Abu Dhabi: As workers’ rights become an increasingly important topic among UAE residents, so does the need to make sure that they are not cheated of their dues.

This is why the Abu Dhabi Judicial Department (ADJD) has announced the launch of online and smartphone services that aim to keep employees aware of their legal rights and any outstanding remuneration they might be owed.

“The ‘My Dues’ website and smart device application allows private sector employees to calculate how much money they are entitled to get, by law, if they meet all the standards and criteria required. Upon accessing that section of the website and agreeing to the terms, they must enter certain fields asking about the basic and overall salary, how many hours were worked overtime and so on. Based on these, the system calculates how much is owed to the person, provided that he or she is able to provide documentation for the stated information,” said Asma Al Suwaidi, lawyer at the ADJD.

A copy of the labour law is also available on the same page in Arabic and English, in addition to a Google-Translate link that enables users to read the law in around 66 languages.

Other services such as looking up the status and changes in a certain case can also be accessed through the website and the mobile application. Different requests such as postponing and advancing hearings, among others, can also be made using the ADJD’s electronic services.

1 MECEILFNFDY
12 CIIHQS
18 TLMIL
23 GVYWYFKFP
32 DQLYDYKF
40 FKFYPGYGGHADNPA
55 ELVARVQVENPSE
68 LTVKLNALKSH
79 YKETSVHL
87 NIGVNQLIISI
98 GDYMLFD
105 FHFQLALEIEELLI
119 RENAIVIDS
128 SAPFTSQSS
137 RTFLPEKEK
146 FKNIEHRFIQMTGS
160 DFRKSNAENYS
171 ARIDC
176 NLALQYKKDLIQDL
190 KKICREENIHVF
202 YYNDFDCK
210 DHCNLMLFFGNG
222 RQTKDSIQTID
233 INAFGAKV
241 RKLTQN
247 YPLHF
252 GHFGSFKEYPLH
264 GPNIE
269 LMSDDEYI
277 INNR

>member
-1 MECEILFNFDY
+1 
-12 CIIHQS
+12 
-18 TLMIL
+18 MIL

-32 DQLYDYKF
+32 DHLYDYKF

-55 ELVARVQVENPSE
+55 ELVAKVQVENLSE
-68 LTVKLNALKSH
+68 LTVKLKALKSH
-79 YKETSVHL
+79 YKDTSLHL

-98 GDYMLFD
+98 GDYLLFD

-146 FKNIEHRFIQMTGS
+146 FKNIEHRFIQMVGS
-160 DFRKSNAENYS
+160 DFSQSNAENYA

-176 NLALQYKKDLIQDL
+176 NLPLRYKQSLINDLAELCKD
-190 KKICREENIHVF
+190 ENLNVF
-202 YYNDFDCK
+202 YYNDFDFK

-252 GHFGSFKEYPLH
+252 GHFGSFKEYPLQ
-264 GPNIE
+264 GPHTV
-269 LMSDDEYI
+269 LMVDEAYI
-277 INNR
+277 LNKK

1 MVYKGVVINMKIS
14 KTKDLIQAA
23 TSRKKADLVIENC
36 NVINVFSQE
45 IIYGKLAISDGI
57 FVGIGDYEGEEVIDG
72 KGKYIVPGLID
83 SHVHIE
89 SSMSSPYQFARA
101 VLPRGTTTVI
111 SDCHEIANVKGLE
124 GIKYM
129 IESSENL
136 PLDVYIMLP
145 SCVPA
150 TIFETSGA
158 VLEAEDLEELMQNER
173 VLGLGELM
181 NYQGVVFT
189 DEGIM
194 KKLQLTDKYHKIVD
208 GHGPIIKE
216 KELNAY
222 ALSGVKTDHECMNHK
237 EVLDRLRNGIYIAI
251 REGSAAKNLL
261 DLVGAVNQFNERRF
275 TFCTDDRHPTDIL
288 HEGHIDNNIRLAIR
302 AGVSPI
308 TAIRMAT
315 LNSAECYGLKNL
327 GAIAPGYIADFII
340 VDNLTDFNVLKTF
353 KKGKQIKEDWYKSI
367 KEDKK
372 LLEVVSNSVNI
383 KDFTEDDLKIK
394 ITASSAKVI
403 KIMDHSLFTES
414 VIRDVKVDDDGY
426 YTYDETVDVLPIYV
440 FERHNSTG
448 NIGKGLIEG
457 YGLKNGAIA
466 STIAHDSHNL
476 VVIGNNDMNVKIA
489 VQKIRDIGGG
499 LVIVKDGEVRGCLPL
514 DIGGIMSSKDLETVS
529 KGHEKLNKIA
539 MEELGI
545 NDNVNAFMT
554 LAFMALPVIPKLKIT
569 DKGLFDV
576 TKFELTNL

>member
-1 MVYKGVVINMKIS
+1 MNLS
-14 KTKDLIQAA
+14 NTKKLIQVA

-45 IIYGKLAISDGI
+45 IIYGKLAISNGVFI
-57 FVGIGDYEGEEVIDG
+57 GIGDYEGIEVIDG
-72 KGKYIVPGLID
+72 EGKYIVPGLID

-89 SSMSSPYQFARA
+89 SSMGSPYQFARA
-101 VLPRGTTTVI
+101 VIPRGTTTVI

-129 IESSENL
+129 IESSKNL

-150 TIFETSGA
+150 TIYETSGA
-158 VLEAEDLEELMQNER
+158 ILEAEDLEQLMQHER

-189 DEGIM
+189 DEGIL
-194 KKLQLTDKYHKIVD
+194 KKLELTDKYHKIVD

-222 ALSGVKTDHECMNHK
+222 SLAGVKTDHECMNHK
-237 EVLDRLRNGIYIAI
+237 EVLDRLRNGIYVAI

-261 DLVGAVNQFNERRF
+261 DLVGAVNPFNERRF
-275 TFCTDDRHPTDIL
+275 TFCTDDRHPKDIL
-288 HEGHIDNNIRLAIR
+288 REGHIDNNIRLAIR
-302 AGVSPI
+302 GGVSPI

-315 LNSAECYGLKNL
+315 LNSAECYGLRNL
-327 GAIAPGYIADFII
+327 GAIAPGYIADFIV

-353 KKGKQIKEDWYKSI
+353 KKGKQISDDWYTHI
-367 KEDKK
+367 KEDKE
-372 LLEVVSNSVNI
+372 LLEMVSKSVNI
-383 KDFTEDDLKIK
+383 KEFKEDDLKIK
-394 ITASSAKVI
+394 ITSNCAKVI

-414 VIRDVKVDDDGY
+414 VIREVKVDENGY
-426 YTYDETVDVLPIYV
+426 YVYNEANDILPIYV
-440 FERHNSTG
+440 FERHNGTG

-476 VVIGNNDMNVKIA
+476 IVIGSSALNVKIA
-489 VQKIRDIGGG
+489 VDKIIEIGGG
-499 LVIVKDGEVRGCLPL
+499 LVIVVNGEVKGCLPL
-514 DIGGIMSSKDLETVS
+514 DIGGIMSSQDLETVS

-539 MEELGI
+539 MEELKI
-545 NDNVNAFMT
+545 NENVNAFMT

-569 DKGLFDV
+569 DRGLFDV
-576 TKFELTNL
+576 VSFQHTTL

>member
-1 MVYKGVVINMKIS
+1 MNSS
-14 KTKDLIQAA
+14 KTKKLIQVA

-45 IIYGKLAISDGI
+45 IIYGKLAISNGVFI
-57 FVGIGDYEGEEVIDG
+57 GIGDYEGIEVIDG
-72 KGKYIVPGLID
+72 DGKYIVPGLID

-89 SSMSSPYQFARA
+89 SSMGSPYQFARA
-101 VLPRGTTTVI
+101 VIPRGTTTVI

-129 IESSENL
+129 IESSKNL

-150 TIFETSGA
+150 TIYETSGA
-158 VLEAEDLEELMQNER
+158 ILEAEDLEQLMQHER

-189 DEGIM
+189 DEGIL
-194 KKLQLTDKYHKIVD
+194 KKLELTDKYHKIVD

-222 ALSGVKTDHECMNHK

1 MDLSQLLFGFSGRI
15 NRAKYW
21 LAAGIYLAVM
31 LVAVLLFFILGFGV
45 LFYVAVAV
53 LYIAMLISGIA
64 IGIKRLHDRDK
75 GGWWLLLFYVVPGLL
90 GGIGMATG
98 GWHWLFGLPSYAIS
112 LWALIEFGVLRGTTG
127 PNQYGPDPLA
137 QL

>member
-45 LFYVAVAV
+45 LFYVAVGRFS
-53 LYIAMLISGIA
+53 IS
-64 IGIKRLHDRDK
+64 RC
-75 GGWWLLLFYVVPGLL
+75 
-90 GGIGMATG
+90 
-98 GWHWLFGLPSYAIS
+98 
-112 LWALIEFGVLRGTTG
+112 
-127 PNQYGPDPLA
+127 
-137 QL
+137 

“The mobile application allows users to identify the closest courts to them using Google maps. Public information available for everyone through the application includes a fee simulator which enables individuals to find out how much a certain legal procedure will cost them so that their lawyer does not ask for more than that when asking for court fees,” said Annahu Al Ameri, head of the analysis, development and programming department at the ADJD.

Officials also revealed that for safety, a sensor that counts the number of individuals entering and leaving the ADJD’s different gates reveals the department’s peak hours so that extra staff can be sent to different sections. “It also enables us to perform an accurate head count in case of a fire or a different emergency,” Asma said.